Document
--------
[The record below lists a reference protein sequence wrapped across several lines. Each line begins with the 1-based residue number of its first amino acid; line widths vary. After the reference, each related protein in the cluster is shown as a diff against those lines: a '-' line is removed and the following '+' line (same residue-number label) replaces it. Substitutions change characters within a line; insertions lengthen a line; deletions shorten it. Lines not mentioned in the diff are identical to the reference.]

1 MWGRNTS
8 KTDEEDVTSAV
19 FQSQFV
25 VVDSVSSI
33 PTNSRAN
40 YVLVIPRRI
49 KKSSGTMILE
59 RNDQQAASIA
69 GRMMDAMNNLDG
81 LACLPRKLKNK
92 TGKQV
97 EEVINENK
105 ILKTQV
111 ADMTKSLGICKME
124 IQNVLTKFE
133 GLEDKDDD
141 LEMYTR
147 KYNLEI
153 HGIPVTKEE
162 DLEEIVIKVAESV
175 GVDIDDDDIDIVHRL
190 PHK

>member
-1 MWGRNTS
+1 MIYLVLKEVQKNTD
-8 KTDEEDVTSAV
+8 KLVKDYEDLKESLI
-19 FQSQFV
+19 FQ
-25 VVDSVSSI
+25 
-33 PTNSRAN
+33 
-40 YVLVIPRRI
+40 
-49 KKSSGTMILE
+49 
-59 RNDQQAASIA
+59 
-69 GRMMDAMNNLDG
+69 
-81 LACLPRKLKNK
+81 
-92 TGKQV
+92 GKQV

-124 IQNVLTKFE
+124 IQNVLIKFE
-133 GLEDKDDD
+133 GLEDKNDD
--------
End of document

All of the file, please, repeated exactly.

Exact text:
[The record below lists a reference protein sequence wrapped across several lines. Each line begins with the 1-based residue number of its first amino acid; line widths vary. After the reference, each related protein in the cluster is shown as a diff against those lines: a '-' line is removed and the following '+' line (same residue-number label) replaces it. Substitutions change characters within a line; insertions lengthen a line; deletions shorten it. Lines not mentioned in the diff are identical to the reference.]

1 MWGRNTS
8 KTDEEDVTSAV
19 FQSQFV
25 VVDSVSSI
33 PTNSRAN
40 YVLVIPRRI
49 KKSSGTMILE
59 RNDQQAASIA
69 GRMMDAMNNLDG
81 LACLPRKLKNK
92 TGKQV
97 EEVINENK
105 ILKTQV
111 ADMTKSLGICKME
124 IQNVLTKFE
133 GLEDKDDD
141 LEMYTR
147 KYNLEI
153 HGIPVTKEE
162 DLEEIVIKVAESV
175 GVDIDDDDIDIVHRL
190 PHK

>member
-1 MWGRNTS
+1 MIYLVLKEVQKNTD
-8 KTDEEDVTSAV
+8 KLVKDYEDLKESLI
-19 FQSQFV
+19 FQ
-25 VVDSVSSI
+25 
-33 PTNSRAN
+33 
-40 YVLVIPRRI
+40 
-49 KKSSGTMILE
+49 
-59 RNDQQAASIA
+59 
-69 GRMMDAMNNLDG
+69 
-81 LACLPRKLKNK
+81 
-92 TGKQV
+92 GKQV

-124 IQNVLTKFE
+124 IQNVLIKFE
-133 GLEDKDDD
+133 GLEDKNDD